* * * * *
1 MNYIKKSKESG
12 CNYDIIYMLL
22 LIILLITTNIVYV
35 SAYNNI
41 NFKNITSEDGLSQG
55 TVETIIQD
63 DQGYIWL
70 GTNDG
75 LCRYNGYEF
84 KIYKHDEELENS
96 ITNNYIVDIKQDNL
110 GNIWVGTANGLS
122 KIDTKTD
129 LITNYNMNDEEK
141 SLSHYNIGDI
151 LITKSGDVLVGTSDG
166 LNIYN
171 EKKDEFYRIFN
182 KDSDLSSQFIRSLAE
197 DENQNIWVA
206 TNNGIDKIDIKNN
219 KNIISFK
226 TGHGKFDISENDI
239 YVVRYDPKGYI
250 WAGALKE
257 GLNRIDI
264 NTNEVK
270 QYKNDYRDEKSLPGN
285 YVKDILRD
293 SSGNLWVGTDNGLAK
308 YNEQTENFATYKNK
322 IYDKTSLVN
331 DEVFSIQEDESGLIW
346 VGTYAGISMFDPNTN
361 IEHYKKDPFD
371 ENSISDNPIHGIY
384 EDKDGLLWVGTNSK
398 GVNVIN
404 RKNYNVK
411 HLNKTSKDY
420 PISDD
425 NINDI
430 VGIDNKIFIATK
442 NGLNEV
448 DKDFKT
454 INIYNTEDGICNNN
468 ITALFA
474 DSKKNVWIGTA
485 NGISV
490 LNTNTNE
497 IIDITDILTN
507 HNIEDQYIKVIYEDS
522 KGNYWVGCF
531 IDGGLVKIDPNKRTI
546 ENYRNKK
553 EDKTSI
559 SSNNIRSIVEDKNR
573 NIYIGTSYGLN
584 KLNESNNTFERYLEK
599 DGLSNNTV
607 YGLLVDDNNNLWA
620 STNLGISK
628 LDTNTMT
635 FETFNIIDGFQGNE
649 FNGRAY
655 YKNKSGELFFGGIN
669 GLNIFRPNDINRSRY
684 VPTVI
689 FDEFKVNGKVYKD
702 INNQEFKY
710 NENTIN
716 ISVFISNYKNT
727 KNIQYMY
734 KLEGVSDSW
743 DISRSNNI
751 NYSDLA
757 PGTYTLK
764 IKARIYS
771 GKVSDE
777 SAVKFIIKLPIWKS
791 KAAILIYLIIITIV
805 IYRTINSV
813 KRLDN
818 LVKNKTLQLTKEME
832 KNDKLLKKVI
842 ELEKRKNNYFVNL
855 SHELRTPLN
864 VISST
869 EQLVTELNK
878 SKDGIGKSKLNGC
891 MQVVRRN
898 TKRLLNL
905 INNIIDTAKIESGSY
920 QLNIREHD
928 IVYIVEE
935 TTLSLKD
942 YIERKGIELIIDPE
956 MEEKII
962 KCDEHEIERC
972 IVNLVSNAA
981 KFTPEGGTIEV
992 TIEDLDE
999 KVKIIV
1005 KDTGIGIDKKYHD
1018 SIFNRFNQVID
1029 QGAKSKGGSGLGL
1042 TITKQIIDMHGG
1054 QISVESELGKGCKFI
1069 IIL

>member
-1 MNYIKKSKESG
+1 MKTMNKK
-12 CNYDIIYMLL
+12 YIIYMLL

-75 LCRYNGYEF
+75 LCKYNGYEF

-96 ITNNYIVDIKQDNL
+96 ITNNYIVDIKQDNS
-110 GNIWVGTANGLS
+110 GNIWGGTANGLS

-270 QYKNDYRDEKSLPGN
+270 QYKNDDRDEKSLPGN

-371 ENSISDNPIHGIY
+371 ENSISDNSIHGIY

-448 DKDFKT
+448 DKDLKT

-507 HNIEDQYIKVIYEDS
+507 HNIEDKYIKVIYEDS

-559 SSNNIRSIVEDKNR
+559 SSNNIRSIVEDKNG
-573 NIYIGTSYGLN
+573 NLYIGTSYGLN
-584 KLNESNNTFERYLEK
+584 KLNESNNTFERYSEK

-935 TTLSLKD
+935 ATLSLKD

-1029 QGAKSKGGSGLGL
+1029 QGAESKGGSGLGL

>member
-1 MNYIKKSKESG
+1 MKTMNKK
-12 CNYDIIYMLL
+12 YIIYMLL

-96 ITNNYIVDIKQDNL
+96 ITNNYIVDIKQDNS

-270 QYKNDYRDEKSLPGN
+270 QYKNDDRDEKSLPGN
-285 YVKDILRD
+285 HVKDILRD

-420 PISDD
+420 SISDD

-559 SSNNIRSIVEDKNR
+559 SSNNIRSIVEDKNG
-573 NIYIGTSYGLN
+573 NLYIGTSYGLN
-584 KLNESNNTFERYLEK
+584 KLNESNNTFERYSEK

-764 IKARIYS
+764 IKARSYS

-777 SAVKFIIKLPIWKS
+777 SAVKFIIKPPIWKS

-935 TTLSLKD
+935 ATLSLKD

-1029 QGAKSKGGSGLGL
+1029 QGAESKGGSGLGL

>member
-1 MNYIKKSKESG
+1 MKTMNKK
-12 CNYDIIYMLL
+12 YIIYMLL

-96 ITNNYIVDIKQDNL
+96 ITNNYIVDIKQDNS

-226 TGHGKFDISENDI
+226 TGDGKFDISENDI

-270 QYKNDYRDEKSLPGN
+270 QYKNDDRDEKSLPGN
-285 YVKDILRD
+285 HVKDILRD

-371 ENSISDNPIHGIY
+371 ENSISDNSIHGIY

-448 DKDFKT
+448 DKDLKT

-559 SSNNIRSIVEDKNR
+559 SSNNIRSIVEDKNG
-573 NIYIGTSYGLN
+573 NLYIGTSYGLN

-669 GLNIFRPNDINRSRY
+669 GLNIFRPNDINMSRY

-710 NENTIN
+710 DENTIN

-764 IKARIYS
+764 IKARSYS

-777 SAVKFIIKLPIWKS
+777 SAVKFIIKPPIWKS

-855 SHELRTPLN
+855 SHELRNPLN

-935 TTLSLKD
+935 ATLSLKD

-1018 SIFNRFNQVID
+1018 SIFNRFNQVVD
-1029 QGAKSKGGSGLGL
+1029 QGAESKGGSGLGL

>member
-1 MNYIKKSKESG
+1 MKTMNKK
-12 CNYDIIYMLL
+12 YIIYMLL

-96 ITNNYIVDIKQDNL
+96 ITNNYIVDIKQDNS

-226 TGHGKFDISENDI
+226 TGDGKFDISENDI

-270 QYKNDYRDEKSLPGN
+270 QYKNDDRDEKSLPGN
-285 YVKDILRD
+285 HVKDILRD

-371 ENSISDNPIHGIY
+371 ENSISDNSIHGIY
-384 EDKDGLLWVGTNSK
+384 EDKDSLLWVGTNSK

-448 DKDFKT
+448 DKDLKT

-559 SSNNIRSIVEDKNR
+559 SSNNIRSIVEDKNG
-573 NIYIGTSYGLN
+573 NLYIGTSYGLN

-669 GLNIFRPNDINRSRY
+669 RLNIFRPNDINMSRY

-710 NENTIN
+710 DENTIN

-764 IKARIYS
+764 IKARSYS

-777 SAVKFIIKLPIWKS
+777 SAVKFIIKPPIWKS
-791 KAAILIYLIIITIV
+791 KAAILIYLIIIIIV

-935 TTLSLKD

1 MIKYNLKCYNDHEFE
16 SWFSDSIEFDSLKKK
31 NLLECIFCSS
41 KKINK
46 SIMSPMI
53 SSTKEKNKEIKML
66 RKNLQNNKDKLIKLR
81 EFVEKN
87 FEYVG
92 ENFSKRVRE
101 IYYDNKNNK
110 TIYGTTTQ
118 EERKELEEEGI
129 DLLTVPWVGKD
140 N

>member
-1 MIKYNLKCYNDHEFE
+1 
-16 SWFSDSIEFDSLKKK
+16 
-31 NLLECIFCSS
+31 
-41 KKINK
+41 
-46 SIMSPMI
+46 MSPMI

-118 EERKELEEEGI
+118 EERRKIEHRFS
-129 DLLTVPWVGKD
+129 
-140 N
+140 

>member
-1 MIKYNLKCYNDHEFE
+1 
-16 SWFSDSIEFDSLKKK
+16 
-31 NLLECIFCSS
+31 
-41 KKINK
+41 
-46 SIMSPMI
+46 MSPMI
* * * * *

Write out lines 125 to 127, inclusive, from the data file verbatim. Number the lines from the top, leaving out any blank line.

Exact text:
-448 DKDFKT
+448 DKDLKT

-507 HNIEDQYIKVIYEDS